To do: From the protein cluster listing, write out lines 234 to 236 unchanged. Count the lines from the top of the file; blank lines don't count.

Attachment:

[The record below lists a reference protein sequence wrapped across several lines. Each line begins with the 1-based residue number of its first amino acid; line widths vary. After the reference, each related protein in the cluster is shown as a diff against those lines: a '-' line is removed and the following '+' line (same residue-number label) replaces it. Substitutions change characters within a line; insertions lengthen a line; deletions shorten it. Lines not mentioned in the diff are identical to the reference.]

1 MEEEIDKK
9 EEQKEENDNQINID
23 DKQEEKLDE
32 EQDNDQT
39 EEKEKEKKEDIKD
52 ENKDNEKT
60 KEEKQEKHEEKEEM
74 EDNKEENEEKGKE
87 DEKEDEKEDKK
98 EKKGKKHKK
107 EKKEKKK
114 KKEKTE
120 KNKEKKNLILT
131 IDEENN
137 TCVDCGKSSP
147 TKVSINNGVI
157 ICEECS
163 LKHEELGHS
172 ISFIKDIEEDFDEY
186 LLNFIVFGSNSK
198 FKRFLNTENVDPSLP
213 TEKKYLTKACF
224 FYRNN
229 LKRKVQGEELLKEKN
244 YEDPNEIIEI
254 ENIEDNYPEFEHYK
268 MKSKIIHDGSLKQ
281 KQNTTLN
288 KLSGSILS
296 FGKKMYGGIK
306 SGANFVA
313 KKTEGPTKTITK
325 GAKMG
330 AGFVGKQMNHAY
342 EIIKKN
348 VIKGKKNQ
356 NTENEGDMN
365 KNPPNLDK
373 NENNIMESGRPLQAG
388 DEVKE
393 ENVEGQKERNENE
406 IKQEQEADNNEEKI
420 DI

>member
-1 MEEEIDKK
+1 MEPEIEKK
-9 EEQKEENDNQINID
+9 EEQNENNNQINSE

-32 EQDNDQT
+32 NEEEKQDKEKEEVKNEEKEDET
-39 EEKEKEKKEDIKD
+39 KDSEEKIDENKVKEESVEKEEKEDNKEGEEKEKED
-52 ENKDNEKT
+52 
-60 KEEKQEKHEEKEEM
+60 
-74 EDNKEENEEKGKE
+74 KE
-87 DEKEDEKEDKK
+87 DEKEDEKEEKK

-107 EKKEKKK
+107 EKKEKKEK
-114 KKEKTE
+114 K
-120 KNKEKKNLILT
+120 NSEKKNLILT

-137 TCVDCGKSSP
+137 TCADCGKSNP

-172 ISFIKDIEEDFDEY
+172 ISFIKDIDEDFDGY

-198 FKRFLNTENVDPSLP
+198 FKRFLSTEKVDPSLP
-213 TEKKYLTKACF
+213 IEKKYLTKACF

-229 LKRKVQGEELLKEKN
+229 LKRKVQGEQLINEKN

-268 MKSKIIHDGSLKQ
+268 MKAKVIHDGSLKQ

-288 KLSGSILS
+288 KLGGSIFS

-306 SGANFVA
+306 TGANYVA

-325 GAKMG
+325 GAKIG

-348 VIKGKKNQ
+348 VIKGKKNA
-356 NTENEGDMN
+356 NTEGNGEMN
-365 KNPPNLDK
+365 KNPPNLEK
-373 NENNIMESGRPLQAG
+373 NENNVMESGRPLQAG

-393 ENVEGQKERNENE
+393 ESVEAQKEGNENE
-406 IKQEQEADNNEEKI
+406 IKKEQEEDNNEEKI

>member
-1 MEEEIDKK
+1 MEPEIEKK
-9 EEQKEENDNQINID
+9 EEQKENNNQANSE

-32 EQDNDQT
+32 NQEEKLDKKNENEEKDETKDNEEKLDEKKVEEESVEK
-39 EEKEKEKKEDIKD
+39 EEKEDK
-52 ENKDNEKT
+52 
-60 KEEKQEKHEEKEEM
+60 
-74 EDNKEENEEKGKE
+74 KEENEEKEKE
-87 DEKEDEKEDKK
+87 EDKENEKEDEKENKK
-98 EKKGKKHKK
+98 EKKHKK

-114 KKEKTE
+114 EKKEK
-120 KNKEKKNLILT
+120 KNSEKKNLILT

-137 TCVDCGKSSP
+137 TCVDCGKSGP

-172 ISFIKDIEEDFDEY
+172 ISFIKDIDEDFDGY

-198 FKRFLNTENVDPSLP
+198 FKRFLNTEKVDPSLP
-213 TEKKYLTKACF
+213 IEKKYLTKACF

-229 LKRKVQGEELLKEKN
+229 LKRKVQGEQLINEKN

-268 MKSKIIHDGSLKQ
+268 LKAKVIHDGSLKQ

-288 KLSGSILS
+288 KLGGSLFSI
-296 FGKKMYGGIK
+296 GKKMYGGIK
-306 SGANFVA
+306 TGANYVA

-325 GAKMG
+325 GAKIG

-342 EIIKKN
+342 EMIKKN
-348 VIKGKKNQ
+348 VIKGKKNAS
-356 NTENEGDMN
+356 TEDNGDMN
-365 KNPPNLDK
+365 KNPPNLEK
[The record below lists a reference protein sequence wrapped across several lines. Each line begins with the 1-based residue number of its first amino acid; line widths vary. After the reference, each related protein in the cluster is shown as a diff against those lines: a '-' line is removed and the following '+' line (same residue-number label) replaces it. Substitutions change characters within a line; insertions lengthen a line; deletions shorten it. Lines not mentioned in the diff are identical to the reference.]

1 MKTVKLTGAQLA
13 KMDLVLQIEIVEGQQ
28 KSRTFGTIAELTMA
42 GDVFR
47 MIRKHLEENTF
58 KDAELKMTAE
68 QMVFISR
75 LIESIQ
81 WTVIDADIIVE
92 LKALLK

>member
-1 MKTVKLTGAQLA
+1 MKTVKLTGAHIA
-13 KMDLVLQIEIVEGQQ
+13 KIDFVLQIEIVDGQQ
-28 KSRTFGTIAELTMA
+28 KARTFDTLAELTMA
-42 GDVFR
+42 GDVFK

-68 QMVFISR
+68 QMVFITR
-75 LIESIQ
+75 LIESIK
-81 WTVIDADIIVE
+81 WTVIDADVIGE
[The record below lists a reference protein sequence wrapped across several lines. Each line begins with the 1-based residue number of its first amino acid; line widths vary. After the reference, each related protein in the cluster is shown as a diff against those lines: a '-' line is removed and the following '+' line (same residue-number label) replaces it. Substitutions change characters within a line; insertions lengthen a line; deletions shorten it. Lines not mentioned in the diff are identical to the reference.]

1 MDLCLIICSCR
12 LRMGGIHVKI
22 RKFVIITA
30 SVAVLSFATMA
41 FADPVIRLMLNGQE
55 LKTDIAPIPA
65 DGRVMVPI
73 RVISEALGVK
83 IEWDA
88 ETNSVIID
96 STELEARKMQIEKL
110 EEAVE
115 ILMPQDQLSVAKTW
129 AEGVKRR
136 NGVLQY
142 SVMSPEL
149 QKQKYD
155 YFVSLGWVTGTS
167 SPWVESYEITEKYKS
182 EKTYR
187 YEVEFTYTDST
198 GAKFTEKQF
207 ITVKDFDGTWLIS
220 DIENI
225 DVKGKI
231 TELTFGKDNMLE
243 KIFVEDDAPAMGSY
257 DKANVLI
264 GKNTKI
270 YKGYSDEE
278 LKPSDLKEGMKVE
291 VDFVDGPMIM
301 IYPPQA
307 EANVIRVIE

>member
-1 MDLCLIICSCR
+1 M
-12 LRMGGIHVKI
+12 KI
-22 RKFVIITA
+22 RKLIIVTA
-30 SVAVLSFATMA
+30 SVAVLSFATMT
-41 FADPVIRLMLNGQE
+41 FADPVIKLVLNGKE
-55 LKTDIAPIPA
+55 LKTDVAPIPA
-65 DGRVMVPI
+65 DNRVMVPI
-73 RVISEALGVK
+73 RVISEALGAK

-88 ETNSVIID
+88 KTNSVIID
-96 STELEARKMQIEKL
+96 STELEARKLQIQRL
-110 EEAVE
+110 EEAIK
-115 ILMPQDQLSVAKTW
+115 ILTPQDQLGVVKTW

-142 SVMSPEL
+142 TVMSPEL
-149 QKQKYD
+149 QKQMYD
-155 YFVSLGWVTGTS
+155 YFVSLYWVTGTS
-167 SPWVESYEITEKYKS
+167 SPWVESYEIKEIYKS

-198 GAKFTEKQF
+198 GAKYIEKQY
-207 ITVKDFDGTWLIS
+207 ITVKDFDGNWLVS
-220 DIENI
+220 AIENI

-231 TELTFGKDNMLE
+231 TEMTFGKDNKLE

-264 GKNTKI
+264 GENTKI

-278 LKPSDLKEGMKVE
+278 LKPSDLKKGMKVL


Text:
+115 ILTPQDQLGVVKTW

-142 SVMSPEL
+142 TVMSPEL